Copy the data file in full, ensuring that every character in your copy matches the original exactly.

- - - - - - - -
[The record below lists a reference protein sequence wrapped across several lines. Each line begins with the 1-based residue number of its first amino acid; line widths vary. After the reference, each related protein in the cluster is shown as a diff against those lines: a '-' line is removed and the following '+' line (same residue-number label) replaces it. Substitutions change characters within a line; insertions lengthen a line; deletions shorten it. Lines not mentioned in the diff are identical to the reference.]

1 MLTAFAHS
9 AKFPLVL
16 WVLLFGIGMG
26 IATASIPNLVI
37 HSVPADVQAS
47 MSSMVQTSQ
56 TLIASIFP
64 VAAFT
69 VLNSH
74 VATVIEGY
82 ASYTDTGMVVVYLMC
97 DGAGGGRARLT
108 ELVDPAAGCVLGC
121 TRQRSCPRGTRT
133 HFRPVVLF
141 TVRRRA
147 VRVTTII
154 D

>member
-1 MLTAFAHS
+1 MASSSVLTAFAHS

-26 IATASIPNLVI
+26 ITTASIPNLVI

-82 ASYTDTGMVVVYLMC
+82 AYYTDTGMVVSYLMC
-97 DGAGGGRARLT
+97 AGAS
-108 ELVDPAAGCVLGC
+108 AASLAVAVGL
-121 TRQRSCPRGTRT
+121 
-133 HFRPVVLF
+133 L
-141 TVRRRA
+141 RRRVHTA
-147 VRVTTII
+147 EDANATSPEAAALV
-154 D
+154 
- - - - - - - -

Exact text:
[The record below lists a reference protein sequence wrapped across several lines. Each line begins with the 1-based residue number of its first amino acid; line widths vary. After the reference, each related protein in the cluster is shown as a diff against those lines: a '-' line is removed and the following '+' line (same residue-number label) replaces it. Substitutions change characters within a line; insertions lengthen a line; deletions shorten it. Lines not mentioned in the diff are identical to the reference.]

1 MLTAFAHS
9 AKFPLVL
16 WVLLFGIGMG
26 IATASIPNLVI
37 HSVPADVQAS
47 MSSMVQTSQ
56 TLIASIFP
64 VAAFT
69 VLNSH
74 VATVIEGY
82 ASYTDTGMVVVYLMC
97 DGAGGGRARLT
108 ELVDPAAGCVLGC
121 TRQRSCPRGTRT
133 HFRPVVLF
141 TVRRRA
147 VRVTTII
154 D

>member
-1 MLTAFAHS
+1 MASSSVLTAFAHS

-26 IATASIPNLVI
+26 ITTASIPNLVI

-82 ASYTDTGMVVVYLMC
+82 AYYTDTGMVVSYLMC
-97 DGAGGGRARLT
+97 AGAS
-108 ELVDPAAGCVLGC
+108 AASLAVAVGL
-121 TRQRSCPRGTRT
+121 
-133 HFRPVVLF
+133 L
-141 TVRRRA
+141 RRRVHTA
-147 VRVTTII
+147 EDANATSPEAAALV
-154 D
+154 